April 08, 2005

Moral Question

Under what cirucmstances is it okay to break the law? I don't mean jaywalking, or grand theft auto either, I mean something in between. No, I'm not thinking about committing some criminal act, but on another list I'm engaged in a debate about a specific act that some people regularly engage in, probably equivalent to stealing a pack of gum from the store. Which leads me to the question above because I'm curious as to what everyone else thinks.

Many laws are routinely violated because the consequences are not severe enough to warrant vigilance on the part of the authorities, so the crimes continue, sometimes right under a cops nose. (like jaywalking in most places) If they are enforced it is bound to be because either there is a major clean up in the area, or because the person arrested is suspected of another crime and this is the only way to hold them.

Other's are difficult to monitor; certainly something would be done if the authorities could, but the expense in catching the criminals outweighs the cost of the crime itself.

The quesiton really resolves around what makes us act in accordance with laws we may not fully embrace and what would cause us to act against them.

So again, under what circumstances would you violate a law?

Posted by Rachel Ann at April 8, 2005 07:19 AM

There are principles. I know that this isn't quite what you want, but not everything's worth getting arrested for, so I try to be careful.
When we came back from shlichut with our daughter #3 she was of the age of smallpox vaccinations. I refused to get her vaccinated, since I considered the law unwise/incompetant/out of date. A few months before there had been an announcement by the World Health Organization that the vaccinations were no longer recommended. All of the recent cases had been from labs, so my toddler didn't need it. I explained to the nurse in Tipat Chalav that soon she'd get notice to stop them, and then I'd follow her orders. She thought I was crazy (and dangerous), but I was right.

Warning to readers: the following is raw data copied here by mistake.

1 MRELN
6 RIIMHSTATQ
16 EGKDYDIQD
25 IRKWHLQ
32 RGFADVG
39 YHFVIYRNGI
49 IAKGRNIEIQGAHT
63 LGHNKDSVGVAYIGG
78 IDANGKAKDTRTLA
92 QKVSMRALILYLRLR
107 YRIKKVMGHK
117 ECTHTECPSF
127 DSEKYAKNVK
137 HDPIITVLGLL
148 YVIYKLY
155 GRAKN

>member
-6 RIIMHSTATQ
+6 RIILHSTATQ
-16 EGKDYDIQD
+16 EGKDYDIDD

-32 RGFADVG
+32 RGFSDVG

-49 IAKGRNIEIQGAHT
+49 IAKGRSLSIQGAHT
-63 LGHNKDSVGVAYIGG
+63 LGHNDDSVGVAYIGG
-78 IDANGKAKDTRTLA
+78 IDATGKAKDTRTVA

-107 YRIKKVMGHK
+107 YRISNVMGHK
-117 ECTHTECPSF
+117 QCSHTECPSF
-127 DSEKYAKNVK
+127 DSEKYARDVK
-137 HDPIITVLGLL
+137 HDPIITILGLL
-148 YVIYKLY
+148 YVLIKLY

Posted by: muse at April 9, 2005 09:20 PM

I am not one to nibble grapes or grab a piece of loose candy in the supermarket. I consider that stealing although my Nana did that whenever she felt like it. A lot of people do.

What specifically are you talking about and then maybe I can help you?

Posted by: RobinP at April 9, 2005 10:30 PM

Let me clarify; the debate on my e-mail list is interesting, provactive and a learning experience; I don't want to repeat that paraticular debate here. What I do want to find out is what constitutes the moral underpinnings of various people. At one point would the violation of a law be "okay" in one's book? I'm not necessarily asking for specifics, but a more generalize accounting of how one believes one should act.

Posted by: Rachel Ann at April 10, 2005 05:14 AM

It is okay to break the law when it is morally necessary to do so. The clearest example of this I've ever come across is the hypothetical situation where you travelled back in time to 1920 and ran into an unemployed painter named Adolph. Do you kill him? Yes, you do. Against the law, yes. Morally necessary, definitely.

Laws that are instituted morality may also be broken. Examples of these would be smoking marijuana, allowing your teenage child to drink a beer under your supervision, having sex while unmarried or in any number of prohibited ways. These are items that are illegal only because they have been made illegal. They are an imposition of morality rather than an acceptance of common moral firmament.

Posted by: Jim at April 18, 2005 04:56 PM
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